She lies on the couch, legs crossed,
eyes staring into the ceiling. A day comes
when she’ll have to do something: go out
and shuffle through the snow, fall
on the ground, stand up and run,
smell the bushes for a sign of spring
or dog urine, break twigs between her fingers.
She could watch squirrels chase
one another up and down some tree.
Or she could wait and see.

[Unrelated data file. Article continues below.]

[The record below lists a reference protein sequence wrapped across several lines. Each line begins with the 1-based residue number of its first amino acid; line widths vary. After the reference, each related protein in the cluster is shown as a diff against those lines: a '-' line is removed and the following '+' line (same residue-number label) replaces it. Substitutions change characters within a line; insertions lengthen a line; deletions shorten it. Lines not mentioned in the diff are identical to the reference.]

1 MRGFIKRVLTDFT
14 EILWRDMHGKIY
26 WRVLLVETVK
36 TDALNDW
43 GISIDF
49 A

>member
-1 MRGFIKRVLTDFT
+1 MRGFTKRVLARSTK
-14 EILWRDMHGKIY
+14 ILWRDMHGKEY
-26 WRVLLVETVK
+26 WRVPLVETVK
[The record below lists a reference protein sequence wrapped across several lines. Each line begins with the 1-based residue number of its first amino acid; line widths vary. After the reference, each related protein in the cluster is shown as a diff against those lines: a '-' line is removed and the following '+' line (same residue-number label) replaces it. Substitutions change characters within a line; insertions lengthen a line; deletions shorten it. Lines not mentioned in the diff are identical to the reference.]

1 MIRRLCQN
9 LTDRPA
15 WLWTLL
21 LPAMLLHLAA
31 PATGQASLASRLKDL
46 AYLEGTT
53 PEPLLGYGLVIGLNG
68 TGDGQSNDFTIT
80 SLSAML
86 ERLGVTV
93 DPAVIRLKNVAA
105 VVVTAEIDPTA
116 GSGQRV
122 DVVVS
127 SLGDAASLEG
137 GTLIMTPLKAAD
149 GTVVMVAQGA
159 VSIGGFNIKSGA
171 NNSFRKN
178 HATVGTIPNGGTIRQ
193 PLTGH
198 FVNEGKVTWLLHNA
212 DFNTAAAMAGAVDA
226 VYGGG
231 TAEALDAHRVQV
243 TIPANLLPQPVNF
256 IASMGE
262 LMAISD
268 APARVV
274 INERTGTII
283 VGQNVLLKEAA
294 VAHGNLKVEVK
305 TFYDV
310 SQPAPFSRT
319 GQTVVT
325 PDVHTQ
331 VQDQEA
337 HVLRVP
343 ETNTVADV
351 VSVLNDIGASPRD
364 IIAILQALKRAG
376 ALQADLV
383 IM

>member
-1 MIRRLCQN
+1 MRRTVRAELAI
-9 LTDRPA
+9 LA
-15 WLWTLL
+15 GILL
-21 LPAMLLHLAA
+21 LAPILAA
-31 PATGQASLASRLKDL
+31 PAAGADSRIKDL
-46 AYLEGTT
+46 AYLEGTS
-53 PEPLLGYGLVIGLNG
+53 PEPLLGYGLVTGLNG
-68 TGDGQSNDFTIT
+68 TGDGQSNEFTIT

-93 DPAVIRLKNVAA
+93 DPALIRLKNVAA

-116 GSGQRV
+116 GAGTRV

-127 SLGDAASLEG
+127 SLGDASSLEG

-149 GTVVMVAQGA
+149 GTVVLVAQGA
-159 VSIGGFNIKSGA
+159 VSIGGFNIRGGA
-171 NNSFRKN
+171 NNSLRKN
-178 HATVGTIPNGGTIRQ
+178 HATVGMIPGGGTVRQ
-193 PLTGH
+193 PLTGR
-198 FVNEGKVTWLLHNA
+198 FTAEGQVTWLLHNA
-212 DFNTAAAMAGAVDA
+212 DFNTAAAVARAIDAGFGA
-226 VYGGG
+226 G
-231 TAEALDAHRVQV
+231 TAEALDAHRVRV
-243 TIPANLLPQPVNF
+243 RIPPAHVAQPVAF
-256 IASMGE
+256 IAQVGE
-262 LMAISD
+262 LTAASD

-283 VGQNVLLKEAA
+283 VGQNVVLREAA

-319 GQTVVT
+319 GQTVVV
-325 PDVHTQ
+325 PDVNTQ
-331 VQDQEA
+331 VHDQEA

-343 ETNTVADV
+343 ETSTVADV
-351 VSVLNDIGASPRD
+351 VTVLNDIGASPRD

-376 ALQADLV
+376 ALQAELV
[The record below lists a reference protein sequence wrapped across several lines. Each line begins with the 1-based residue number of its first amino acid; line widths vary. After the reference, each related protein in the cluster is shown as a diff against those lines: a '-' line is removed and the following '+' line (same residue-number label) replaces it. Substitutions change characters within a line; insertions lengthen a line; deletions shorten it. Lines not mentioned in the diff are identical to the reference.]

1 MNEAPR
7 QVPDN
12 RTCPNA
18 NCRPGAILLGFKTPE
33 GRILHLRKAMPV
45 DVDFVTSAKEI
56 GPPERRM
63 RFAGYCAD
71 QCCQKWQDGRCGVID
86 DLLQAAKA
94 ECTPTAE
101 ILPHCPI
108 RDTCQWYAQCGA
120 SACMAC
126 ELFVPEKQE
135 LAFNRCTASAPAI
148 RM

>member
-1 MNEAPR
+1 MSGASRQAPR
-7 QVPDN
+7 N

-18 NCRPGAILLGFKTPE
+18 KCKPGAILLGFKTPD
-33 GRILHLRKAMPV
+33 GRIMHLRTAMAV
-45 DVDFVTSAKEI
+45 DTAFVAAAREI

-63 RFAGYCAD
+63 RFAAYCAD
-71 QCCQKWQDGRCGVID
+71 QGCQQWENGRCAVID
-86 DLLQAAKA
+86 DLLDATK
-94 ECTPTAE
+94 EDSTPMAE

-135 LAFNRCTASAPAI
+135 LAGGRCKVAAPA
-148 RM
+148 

The ceiling is low today. Clouds drift
through the window, grackles pick daintily
the last berries from frozen vines.
She can forgive winter
for its long oddity, its tired body
of a shrunken old woman. Vines spring
through her couch. A day comes when she must
do something, or simply lie there and bloom.
First published in Flyway: Journal of Writing and Environment, winter 2019